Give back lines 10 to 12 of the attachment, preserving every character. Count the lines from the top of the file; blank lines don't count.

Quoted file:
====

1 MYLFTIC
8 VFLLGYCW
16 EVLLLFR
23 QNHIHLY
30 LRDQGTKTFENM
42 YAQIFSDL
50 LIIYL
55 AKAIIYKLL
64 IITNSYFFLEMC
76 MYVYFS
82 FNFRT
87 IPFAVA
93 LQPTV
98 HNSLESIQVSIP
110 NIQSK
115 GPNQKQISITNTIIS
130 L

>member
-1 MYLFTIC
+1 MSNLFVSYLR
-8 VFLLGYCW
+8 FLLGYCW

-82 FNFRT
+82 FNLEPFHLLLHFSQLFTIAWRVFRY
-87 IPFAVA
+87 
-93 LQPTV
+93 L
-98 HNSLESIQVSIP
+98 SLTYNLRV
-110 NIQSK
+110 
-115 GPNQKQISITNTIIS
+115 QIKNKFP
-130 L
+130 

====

76 MYVYFS
82 FNFRT
87 IPFAVA